Elbit reveals new sensor

Invention can detect human and vehicular movement.

elbit sensor 311 (photo credit: courtesy)
elbit sensor 311
(photo credit: courtesy)
As the Defense Ministry moves forward with plans to erect a barrier along the border with Egypt, Elbit Systems unveiled on Sunday a miniature wireless sensor that is buried underground and can detect human and vehicular movement.
Called SAND – Smart All- Terrain Networked Detectors – the small and light sensor has a life of five years and is capable of remotely monitoring wide open areas.
Using seismic and acoustic sensors, the system detects and tracks the movement of people – either crawling or walking – as well as vehicle movements. Its unique algorithms filter out animal movements.
“This enables a user to control perimeters covertly and over time,” explained Arik Largman, the SAND project manager.
Each sensor can detect movement within several dozen meters and together transmit their findings to a rear command center. The system is currently under evaluation by the IDF and Elbit has also encountered interest in Europe.
Hermetically sealed in high-pressure metal casing, the sensors are protected from environmental damage including moisture, corrosion and other disturbances.
Once in place, the sensors can remain in position for over five years.
Last week, the Defense Ministry presented its timeline for the construction of the barrier along the Egyptian border to the cabinet and is in the coming months scheduled to issue a tender to companies.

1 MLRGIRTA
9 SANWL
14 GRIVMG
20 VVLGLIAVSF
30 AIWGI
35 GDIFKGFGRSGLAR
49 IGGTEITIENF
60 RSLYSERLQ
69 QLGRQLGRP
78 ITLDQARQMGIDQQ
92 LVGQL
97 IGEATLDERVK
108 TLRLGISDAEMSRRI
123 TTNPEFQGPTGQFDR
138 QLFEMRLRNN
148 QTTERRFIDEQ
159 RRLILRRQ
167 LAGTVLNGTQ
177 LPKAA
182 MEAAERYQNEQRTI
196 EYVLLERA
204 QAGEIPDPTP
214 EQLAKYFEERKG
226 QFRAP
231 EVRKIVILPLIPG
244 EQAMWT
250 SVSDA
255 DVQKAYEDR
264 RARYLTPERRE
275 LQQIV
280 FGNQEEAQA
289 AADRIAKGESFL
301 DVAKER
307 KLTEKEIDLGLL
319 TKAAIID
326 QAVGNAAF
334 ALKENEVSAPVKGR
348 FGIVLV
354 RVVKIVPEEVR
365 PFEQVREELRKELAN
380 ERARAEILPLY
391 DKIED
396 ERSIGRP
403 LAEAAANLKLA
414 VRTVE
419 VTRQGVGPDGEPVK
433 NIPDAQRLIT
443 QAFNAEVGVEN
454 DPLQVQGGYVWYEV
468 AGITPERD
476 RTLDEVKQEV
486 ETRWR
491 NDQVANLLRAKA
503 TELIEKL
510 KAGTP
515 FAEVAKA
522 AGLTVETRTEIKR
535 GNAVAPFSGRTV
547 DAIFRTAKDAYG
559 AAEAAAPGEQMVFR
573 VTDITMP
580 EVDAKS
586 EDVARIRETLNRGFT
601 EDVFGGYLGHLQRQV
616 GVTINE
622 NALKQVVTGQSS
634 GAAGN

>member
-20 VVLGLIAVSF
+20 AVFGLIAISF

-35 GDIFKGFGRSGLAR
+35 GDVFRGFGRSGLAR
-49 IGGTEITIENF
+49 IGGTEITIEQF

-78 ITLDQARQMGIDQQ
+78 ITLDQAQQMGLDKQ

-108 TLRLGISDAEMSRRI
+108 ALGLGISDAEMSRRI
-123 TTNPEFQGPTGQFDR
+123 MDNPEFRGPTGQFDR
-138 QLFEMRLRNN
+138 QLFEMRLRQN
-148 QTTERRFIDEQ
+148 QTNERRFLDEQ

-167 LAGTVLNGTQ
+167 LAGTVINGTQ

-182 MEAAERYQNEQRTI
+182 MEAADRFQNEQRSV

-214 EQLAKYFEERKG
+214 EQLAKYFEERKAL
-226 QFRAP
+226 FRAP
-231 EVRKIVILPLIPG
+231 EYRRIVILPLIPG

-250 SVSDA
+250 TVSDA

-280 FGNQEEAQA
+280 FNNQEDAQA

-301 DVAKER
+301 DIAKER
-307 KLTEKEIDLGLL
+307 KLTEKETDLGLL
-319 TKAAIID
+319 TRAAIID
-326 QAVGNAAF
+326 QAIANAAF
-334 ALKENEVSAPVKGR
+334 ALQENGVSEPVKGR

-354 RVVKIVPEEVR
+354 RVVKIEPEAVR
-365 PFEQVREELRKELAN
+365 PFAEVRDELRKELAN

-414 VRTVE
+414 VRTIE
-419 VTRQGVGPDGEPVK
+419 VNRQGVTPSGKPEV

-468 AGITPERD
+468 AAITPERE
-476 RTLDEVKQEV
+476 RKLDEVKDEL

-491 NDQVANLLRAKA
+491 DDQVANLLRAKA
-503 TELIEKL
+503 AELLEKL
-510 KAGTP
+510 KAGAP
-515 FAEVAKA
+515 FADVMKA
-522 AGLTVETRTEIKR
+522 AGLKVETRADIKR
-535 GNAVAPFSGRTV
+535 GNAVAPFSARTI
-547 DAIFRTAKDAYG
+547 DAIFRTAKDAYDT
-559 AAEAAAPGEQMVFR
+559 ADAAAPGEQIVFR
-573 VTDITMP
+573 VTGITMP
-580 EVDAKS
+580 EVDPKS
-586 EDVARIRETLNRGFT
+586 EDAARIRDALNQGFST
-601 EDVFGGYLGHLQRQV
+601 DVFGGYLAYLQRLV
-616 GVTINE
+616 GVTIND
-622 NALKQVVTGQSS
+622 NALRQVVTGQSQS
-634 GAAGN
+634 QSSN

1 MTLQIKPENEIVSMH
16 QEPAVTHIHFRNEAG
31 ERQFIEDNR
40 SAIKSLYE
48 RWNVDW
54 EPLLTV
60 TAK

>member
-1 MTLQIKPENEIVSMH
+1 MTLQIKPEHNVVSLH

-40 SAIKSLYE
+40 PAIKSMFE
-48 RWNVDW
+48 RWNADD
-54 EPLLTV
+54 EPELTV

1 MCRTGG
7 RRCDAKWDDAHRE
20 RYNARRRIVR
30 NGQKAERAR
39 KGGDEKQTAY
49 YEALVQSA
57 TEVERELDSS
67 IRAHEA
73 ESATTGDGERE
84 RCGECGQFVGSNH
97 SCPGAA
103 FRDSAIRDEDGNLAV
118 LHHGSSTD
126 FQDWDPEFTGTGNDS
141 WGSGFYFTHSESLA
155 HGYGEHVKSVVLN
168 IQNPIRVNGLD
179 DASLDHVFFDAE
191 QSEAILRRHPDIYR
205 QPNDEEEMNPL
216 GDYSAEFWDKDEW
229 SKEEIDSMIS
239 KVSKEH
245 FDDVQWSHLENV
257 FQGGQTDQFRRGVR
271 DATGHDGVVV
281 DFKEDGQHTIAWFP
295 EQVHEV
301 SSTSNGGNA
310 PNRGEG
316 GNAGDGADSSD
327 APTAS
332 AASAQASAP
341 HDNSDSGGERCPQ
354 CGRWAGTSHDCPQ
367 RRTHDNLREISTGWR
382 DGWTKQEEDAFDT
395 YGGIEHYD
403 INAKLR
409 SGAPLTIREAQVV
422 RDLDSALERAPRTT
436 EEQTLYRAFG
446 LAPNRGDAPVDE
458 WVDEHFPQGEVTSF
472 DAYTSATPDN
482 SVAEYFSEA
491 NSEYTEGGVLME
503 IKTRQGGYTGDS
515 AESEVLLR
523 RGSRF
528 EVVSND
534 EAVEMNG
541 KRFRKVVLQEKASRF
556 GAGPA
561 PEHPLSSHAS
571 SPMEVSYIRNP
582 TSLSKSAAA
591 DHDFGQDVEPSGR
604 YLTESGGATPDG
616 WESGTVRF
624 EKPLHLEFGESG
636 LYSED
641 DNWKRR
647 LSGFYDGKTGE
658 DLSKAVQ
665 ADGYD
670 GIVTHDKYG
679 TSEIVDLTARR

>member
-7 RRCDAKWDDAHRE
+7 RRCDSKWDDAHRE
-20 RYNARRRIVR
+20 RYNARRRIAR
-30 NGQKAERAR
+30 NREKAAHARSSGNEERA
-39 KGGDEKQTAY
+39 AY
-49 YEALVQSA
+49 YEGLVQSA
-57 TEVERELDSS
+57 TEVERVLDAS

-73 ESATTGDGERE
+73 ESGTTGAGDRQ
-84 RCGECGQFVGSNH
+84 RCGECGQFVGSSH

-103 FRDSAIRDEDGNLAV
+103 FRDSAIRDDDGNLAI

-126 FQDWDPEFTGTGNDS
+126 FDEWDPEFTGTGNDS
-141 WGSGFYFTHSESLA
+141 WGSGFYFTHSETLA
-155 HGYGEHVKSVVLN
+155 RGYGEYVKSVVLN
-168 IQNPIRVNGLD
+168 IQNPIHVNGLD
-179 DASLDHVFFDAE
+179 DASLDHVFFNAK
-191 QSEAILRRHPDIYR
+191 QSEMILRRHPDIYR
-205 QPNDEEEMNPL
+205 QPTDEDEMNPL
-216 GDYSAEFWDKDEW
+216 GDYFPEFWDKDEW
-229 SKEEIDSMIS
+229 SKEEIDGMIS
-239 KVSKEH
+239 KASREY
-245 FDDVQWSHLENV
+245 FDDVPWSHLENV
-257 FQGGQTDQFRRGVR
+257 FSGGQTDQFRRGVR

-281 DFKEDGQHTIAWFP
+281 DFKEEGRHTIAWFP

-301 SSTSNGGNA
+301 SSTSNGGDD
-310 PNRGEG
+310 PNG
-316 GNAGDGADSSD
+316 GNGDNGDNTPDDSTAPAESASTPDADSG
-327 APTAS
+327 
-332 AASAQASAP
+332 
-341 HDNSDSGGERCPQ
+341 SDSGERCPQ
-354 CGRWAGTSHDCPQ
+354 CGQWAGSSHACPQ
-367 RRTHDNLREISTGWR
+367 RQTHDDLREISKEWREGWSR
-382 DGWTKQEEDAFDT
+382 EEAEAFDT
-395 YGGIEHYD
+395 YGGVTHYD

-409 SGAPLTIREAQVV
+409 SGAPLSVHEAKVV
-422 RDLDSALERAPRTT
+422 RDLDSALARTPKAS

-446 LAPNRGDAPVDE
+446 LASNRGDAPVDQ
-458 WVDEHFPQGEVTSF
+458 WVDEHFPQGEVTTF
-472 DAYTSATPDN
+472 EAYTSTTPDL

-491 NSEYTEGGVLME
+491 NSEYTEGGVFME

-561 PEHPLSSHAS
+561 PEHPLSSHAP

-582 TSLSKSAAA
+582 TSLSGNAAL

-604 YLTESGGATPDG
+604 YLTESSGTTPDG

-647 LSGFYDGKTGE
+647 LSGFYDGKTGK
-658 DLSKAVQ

On Sunday, Elbit put its land systems on display at its headquarters in Netanya including the latest C4I (command, control, communications, computers and intelligence) technology which the IDF recently integrated into its ground forces.
One system which was unveiled for the first time on Sunday was the mini viper, a small light-weight robot that can be used to inspect buildings before troops enter.
The robot weighs 3.5 kilograms and carries a blackand- white camera in front and in its rear a camera with infrared sensitivity.
The IDF also recently decided to purchase tactical satellite communications systems that can provide commanders with the ability to hold video-conference calls and watch live feed from unmanned aerial vehicles while on the move.
Called Elsat 2000, the system is manufactured by Elbit Systems Land and C4I – Tadiran.
The IDF plans to install the system on vehicles for company commanders and above, including the Achzarit armored personnel carrier, the new Namer armored personnel carrier which is based on the Merkava tank as well as other lightly-armored vehicles.